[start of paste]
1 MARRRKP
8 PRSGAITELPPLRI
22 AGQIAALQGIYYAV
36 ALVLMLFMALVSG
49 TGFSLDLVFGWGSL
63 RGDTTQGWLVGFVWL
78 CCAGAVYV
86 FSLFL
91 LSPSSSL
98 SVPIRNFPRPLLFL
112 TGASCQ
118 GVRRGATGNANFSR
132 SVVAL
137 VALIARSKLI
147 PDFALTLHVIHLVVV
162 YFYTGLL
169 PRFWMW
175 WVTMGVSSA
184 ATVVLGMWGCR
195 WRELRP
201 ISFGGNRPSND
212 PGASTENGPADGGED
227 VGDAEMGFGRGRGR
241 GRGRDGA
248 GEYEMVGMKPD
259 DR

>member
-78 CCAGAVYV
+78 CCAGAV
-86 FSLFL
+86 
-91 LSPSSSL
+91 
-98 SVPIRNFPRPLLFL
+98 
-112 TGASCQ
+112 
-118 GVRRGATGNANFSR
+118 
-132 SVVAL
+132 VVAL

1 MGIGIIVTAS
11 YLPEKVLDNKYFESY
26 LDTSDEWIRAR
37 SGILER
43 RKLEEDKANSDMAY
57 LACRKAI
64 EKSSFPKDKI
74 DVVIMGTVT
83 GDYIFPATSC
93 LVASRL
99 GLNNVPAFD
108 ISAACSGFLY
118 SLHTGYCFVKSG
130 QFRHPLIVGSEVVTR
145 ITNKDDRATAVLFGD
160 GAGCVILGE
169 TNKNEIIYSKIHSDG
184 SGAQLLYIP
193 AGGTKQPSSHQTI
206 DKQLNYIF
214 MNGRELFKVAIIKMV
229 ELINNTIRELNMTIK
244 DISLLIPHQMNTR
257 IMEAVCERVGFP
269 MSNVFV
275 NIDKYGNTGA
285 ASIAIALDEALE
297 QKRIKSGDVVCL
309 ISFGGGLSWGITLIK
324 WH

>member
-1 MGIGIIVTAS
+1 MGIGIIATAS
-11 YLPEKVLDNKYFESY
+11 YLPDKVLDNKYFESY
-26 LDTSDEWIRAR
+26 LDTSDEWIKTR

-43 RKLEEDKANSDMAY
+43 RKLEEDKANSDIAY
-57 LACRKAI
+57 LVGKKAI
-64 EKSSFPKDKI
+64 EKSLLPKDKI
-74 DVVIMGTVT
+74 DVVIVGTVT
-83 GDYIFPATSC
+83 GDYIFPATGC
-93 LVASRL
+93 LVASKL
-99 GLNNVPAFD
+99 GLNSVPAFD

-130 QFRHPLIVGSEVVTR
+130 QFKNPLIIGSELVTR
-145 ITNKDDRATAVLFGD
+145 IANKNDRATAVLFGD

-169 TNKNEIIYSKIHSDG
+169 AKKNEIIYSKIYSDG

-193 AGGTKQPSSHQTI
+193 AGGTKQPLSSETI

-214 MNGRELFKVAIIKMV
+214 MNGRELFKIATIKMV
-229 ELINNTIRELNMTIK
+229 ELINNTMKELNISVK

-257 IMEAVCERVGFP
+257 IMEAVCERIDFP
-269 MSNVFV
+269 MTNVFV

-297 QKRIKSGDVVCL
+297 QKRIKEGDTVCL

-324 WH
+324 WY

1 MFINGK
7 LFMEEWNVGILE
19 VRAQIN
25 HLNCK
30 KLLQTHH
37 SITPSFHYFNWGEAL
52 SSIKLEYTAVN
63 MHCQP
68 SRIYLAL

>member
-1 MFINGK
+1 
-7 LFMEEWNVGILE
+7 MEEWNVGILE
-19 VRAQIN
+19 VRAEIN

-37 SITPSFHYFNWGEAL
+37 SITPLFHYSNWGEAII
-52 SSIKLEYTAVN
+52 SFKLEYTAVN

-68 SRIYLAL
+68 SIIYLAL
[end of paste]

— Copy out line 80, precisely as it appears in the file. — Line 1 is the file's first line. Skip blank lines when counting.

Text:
+43 RKLEEDKANSDIAY